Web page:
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D.2 SEA SPARROW MISSILE SYSTEM (RIM-7)

  • Concept study in 1960s, using then-current ASCMs and aircraft as the threat,

  • RIM-7H program begun about 1970 with multinational group (4 countries, grew to 13),

  • Became the standard NATO ship self-defense missile,

  • RIM-7M (Block II) introduced in 1978,

  • Weapon system concept consists of three elements: L-band radar + IFF +

  • RIM-7P programmable computer introduced in 1990, Mk-23 target acquisition system,

  • Automatic fire control system (manned only to intervene in automatic process); Mk-57,

  • Current sea sparrow missile (RIM-7P), based on Navy AIM-7F sparrow air-to-air missile,

  • Same booster, guidance, and control with remote arming and “homing all the way” guidance,

  • 20-cm (8-in.) diameter, 3.65 m long, 1-m wingspan,

  • 350 m/s average speed, boost + coast,

  • Motor-boost (3 seconds) + sustain (15 seconds),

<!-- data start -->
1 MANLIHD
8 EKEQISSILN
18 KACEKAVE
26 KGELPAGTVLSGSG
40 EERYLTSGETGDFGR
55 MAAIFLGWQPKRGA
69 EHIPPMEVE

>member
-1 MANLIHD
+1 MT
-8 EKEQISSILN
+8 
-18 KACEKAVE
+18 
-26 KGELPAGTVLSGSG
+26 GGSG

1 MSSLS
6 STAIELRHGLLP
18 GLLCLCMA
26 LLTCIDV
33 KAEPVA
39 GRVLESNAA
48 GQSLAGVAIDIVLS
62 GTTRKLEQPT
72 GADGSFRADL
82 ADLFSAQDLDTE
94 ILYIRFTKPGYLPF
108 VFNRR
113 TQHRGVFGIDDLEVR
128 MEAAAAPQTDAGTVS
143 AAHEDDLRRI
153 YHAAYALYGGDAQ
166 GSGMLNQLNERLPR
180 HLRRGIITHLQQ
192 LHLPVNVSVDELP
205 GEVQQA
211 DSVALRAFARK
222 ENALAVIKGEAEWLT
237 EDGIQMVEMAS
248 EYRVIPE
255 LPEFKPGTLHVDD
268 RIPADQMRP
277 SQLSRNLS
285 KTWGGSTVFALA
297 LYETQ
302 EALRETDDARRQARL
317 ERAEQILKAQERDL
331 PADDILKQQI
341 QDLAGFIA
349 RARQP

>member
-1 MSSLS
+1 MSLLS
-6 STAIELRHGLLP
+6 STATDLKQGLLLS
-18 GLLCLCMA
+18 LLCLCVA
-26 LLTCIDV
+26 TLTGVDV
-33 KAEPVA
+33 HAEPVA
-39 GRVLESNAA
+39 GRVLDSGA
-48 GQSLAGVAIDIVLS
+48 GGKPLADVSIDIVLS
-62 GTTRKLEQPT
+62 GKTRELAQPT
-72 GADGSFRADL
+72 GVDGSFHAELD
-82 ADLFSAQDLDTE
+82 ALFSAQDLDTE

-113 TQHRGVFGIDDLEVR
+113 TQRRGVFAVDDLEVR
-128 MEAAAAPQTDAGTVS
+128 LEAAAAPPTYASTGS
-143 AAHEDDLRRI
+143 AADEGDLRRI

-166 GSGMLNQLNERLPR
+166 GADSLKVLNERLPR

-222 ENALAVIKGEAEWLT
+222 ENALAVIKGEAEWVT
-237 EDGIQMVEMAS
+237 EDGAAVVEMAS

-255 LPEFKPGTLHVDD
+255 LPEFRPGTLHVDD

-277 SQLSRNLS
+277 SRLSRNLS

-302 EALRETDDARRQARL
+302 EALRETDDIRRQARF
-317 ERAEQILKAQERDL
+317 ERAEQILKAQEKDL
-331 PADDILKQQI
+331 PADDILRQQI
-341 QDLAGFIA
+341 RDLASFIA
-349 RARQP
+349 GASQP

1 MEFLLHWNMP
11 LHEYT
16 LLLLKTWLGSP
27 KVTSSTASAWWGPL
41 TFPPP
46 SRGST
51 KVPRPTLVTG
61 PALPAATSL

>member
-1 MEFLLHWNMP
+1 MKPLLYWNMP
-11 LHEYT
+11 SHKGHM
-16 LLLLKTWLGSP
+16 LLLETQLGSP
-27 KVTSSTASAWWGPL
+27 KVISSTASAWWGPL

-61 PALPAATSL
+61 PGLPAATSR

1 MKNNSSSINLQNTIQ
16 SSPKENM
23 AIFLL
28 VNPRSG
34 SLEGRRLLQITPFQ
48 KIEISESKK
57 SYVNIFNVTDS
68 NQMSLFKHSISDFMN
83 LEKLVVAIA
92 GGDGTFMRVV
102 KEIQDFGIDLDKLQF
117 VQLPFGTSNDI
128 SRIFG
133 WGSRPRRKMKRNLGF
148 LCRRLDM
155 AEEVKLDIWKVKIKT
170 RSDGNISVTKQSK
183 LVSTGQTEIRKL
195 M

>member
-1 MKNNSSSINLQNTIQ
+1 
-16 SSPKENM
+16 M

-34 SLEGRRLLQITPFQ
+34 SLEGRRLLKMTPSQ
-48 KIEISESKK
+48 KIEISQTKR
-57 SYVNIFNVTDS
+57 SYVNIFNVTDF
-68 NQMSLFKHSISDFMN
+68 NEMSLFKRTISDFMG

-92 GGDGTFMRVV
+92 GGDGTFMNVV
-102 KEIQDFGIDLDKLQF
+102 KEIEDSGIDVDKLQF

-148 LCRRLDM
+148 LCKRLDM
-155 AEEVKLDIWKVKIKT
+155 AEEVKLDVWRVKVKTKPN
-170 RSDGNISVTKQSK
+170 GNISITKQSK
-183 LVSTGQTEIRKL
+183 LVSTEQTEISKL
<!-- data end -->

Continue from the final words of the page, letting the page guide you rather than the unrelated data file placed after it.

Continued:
• Optimum intercept range 1.5 to 6.5 km (6 to 25 s flight time),

  • Weight 232 kg,

  • Semiactive RF monopulse seeker,

  • Target continuously illuminated by ship's radar,

  • Warhead weighs 35 kg and is blast fragmenting,

  • RF proximity fuse,

  • Now on CVNs, LHDs, AOEs, AORs, DD963s,

  • Not on older amphibious ships, and

  • Has hit nonmaneuvering Styx and Exocet missiles in exercises.

D.3 ROLLING AIRFRAME MISSILE (RAM) MK-31 GUIDED MISSILE SYSTEM

  • Concept developed at Johns Hopkins University/Applied Physics Laboratory in the early 1970s to counter RF-emitting ASCMs,

  • Missile dimensions: 12-cm (5-in.) diameter, 2.8 m long, 45-cm wingspan,

  • 2 steerable canards and 4 tailfins for roll control,

  • Missile weight: 74 kg,

  • Employs Sidewinder solid rocket motor (Mk 36-8 or Mk 112),

  • Boost (5 s) + glide,

  • Optimum intercept range: 0.8 to 5 km (3 to 10 s),

  • Launcher: 21-cell Mk-49,



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